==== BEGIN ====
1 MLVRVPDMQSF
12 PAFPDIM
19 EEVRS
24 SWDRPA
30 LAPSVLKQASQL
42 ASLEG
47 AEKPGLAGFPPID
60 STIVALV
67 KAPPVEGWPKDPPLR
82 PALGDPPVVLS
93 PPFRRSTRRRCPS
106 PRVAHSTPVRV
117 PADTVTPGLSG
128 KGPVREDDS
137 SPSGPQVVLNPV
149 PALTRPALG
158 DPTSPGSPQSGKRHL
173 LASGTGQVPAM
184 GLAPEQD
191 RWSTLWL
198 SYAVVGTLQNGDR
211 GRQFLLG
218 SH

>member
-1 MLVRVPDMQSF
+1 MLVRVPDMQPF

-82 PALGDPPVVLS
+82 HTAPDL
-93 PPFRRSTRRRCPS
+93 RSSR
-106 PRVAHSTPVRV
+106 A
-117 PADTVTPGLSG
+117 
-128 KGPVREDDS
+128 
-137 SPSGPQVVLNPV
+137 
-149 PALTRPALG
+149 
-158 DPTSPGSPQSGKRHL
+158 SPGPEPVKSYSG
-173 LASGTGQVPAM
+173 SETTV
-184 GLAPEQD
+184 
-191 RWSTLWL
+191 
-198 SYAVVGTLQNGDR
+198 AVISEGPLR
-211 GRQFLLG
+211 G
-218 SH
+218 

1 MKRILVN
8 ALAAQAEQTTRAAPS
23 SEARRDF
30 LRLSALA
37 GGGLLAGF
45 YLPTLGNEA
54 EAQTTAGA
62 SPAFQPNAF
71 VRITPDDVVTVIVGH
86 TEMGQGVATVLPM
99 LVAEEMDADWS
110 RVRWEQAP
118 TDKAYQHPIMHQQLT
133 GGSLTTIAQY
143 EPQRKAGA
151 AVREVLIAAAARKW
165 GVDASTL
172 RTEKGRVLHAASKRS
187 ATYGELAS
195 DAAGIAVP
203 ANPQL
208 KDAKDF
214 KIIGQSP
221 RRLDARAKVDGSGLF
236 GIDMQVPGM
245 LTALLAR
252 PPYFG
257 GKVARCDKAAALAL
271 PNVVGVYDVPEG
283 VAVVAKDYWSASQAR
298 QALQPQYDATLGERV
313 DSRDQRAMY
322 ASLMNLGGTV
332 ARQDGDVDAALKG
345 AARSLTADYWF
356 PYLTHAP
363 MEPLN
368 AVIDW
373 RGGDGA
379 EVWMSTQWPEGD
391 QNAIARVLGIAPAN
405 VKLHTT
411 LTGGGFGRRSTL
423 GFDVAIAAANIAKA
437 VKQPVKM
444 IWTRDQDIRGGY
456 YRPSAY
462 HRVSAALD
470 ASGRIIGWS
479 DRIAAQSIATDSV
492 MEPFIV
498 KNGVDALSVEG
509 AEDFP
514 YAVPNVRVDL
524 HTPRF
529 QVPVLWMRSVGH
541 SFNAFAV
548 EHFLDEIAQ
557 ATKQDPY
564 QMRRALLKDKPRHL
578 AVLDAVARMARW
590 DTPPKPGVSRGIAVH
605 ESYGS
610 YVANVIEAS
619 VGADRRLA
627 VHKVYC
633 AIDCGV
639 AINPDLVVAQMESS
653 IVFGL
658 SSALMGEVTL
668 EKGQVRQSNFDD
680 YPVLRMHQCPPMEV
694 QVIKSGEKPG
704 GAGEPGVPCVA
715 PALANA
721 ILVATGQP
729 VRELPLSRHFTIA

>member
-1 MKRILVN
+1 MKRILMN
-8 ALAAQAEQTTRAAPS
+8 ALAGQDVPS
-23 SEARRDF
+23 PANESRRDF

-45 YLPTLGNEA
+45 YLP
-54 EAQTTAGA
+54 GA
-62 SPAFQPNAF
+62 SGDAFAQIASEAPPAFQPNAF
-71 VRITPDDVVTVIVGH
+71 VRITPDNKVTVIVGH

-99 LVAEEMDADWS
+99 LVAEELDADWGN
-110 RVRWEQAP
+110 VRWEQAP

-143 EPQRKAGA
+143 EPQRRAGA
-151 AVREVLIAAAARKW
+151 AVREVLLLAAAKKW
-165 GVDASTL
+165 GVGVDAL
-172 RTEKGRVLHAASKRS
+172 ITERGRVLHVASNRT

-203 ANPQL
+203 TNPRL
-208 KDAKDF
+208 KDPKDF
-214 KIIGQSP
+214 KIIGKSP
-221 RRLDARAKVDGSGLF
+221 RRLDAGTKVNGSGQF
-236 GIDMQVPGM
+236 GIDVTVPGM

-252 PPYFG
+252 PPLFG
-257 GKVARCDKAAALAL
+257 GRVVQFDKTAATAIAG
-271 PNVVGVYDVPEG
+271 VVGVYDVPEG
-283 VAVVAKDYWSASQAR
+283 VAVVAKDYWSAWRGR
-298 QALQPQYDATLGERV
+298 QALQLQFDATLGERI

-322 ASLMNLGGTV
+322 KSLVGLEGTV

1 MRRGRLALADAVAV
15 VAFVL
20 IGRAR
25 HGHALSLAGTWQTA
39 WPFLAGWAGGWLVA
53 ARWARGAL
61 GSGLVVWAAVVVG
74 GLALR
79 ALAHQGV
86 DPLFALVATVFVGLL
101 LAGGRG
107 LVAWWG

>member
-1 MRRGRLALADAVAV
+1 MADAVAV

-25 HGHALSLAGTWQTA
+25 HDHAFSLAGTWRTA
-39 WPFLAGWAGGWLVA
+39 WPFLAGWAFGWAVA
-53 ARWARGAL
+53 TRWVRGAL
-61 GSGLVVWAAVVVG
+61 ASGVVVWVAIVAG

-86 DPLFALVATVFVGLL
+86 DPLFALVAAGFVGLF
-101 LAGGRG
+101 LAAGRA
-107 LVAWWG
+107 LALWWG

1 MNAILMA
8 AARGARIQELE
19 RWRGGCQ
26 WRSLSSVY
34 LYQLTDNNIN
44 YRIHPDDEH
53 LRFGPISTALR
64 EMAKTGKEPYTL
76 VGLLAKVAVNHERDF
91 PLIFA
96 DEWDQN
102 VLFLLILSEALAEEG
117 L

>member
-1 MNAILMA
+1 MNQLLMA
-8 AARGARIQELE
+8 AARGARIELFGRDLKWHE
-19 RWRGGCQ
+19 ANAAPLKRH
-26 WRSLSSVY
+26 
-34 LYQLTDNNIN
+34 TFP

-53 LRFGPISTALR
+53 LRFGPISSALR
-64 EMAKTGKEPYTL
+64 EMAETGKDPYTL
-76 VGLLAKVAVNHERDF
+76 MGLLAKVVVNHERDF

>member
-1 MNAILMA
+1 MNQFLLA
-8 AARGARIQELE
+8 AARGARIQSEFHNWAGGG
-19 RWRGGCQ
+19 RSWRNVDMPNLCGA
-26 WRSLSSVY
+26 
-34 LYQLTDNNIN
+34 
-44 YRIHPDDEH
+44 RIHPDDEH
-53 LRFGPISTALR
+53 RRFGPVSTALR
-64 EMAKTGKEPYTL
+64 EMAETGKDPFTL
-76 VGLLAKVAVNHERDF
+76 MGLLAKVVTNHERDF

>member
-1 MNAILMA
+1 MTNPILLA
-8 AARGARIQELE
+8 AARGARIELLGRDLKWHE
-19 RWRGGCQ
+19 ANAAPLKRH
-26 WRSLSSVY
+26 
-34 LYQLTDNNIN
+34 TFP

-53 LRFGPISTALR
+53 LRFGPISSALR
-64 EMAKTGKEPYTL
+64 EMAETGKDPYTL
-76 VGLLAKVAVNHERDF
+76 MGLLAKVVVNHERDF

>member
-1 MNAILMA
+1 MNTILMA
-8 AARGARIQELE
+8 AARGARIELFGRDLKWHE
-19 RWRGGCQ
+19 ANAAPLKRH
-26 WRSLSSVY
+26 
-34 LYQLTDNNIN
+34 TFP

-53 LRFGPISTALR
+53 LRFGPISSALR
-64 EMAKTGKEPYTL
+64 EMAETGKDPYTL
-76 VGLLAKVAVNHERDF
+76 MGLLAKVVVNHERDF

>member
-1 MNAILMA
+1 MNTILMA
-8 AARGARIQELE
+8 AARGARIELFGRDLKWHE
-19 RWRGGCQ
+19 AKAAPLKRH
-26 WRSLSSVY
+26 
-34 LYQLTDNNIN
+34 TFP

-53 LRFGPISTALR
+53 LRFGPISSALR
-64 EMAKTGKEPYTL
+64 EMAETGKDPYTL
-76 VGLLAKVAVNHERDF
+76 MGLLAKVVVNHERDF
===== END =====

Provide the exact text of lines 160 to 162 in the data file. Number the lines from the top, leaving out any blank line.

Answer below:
+203 TNPRL
-208 KDAKDF
+208 KDPKDF